First off is that this heli really is very easy to fly. Normally I have had a dim view of helis that use a separate motor to drive the tail rotor, but this one has been the exception to the rule. Reason is that motorized tails generally have a hard time keeping up with throttle inputs, requiring constant “rudder” correction as the heli is either throttled up or down. Not so for the mSR… I’ve only noticed this tendency under very rapid throttle movement. Otherwise it is quite stable and holds it’s heading very well. Also it is quite stable in a hover, VERY close to the stability of the CX2 has been my experience. Trick is not to get too heavy-handed with the controls.

The other big thing this little heli has going for it is durability. Been flying it in my computer room and in the bedroom, both areas are limited for space. As can be expected, I have collided with a few objects, and has not harmed the heli AT ALL. That’s a big positive as it allows a person to try things and take a little more risk than they might otherwise try with a larger collective pitch heli. With the Blade mSR, it’s a simple matter of picking it up and flying again. Really helps in the “building confidence” department.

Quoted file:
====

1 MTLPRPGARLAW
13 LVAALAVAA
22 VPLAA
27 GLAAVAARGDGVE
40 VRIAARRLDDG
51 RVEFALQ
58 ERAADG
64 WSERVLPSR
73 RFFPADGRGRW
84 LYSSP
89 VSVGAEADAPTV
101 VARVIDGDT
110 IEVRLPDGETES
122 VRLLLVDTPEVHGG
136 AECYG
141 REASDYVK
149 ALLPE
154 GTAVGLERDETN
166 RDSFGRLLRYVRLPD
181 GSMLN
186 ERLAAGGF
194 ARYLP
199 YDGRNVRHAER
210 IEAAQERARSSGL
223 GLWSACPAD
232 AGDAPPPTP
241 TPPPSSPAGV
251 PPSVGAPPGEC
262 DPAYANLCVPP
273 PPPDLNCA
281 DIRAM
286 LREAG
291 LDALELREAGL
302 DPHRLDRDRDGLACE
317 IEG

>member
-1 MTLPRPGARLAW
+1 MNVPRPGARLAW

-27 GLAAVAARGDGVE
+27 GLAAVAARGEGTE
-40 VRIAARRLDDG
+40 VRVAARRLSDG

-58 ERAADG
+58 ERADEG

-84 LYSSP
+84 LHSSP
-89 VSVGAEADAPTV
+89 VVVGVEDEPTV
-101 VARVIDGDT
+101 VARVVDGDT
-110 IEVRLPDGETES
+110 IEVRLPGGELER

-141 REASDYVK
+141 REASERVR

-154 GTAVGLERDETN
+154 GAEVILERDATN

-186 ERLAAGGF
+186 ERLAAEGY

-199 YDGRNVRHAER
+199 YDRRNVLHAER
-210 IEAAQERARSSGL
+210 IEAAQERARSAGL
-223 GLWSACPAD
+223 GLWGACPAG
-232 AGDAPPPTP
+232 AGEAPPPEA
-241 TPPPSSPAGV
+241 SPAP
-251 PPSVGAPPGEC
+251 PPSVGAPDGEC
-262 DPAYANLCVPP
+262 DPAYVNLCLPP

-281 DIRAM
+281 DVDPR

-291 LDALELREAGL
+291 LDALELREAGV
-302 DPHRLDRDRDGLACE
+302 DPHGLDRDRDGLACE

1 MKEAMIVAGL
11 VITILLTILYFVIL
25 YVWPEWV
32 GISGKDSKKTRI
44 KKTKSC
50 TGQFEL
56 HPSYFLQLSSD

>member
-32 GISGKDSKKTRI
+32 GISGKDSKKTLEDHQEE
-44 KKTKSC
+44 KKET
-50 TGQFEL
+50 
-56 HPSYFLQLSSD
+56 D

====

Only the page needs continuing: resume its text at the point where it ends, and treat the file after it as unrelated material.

Have to admit that this heli has some other nice touches to it too. For one thing, there is an LED on the circuit board that lights up the pod during flight, making it easier to track. The really nice part about this is that as the battery starts to run out of charge, this light will start blinking giving the pilot a chance to bring it down. Another thing I like is the way they set up the swashplate on this heli with adjustable throws. Basically it has two settings… as one progresses and becomes more confident with the heli, it allows the pilot to step up to more control throw for faster and more responsive flight. This is a simple matter of simply popping off the linkages and turning the swashplate 90*. Of course as one REALLY becomes confident and wants a hot flying model, Cusker R/C offers a swashplate upgrade that should allow for loops and rolls and even faster forward flight.

Binding this heli is really simple… for those who own a Spektrum radio, all that is necessary is to create a new slot in the model memory (for the DX6i, make sure to select airplane and NOT heli), throw the training switch as per instructions, and the heli is ready to go.

Only real downsides are that since this is a fixed pitch heli, it will be limited for more advanced maneuvers (i.e. inverted flight). Also because of its extremely light weight (flying weight is about an ounce or so), it is draft sensitive. Can’t consider either a fault as it is simply part of the territory for a model like this. The only thing I WOULD change about this package is putting a non-slip surface on top of the battery charger so that I have a place to rest my batteries w/o knocking them off while taking them in and out of the charger.